Unknown said…
I remember reading about how they used butter for the scoops of vanilla ice cream- some caveat that the substitutes they used had to also be edible... but hold out under hot lights longer. I love looking at the plates of food/serving vessels in cook books. But I too NEVER have those kinds of plates...
I missed you, Julie. Still crossing fingers and all....

I knew about the picture magic, Time Magazine had an article about it a few years ago.

As far as universal healthcare goes, well, you already know where I stand on it. As an outsider, I cannot get my head wrapped around the fact that this is even debatable in the US. It's SUCH a no brainer.

Melissa said…
Well, we all know how I feel about standardized tests. And I'm with you in that they have their place; they just aren't used properly anymore.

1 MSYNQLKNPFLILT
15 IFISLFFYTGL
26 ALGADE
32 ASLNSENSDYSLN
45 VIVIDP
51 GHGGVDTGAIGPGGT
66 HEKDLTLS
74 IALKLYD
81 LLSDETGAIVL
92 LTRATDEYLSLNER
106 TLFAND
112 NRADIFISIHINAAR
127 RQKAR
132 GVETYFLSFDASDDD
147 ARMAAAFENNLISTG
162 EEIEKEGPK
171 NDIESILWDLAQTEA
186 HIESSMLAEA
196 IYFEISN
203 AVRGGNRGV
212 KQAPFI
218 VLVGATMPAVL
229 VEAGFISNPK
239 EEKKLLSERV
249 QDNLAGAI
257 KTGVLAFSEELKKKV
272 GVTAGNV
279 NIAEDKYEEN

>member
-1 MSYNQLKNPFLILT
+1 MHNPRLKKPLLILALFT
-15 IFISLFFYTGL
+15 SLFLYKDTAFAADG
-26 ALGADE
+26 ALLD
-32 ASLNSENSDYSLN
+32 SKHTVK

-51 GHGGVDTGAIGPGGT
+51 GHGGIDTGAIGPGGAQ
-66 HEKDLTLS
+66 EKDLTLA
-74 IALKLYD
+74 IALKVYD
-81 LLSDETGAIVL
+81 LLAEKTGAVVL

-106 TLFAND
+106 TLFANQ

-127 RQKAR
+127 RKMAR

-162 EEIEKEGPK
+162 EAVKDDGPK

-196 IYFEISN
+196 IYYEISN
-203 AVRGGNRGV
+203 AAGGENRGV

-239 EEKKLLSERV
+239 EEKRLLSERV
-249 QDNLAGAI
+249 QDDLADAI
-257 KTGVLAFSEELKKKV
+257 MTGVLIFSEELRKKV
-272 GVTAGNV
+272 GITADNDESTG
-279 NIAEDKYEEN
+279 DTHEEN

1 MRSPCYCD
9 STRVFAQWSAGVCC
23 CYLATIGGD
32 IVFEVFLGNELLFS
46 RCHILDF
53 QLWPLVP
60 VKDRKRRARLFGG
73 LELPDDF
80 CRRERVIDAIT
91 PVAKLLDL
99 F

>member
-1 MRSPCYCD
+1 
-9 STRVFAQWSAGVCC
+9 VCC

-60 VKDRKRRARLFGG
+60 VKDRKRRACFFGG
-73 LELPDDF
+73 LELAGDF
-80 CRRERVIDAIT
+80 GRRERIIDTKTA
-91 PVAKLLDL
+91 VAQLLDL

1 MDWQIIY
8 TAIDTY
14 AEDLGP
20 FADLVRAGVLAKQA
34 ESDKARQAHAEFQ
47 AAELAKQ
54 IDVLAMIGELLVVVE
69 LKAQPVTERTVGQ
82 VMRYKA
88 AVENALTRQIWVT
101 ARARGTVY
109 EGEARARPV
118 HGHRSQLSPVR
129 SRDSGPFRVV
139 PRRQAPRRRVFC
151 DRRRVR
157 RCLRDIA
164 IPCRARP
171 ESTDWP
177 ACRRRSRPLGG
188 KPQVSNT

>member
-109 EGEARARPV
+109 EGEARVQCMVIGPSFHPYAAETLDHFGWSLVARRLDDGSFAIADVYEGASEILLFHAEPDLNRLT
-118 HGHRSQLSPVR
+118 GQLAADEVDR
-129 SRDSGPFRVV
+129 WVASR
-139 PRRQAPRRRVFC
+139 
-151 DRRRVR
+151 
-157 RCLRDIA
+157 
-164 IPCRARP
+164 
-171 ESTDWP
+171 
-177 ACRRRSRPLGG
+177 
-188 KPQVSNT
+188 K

And great posts on the health care. We too are in a mound of debt from my Year From Hell. They wouldn't completely cover my colonoscopy because I was under 40, so I had to pay half.

So is there a hump day tomorrow, or do I have to come up with my own blog fodder? :) You got me all intrigued with this atonement thing and I'm waiting for the other shoe to drop....
Unknown said…
well, you already know that I agree - so Amen and Amen, sister (and thanks for the quote, I'm really quite a blushing admirer of yours, so, to be quoted over here, well...!!!)
Also, oh the posts not yet written about standardized tests & no child left behind (behind what? a good book?)
Jennifer S said…
I absolutely agree about both issues.
Bon said…
amazing post, and bold, Julie.